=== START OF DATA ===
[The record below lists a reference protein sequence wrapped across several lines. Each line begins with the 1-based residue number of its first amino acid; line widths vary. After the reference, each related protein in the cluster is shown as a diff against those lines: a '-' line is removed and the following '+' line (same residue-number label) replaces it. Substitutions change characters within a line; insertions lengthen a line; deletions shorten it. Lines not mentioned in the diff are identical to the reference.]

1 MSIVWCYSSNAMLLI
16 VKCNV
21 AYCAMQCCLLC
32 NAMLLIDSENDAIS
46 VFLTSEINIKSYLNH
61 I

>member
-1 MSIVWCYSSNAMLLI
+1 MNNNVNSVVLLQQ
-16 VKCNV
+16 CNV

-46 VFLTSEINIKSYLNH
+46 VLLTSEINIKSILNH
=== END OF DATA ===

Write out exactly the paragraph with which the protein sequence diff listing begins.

[The record below lists a reference protein sequence wrapped across several lines. Each line begins with the 1-based residue number of its first amino acid; line widths vary. After the reference, each related protein in the cluster is shown as a diff against those lines: a '-' line is removed and the following '+' line (same residue-number label) replaces it. Substitutions change characters within a line; insertions lengthen a line; deletions shorten it. Lines not mentioned in the diff are identical to the reference.]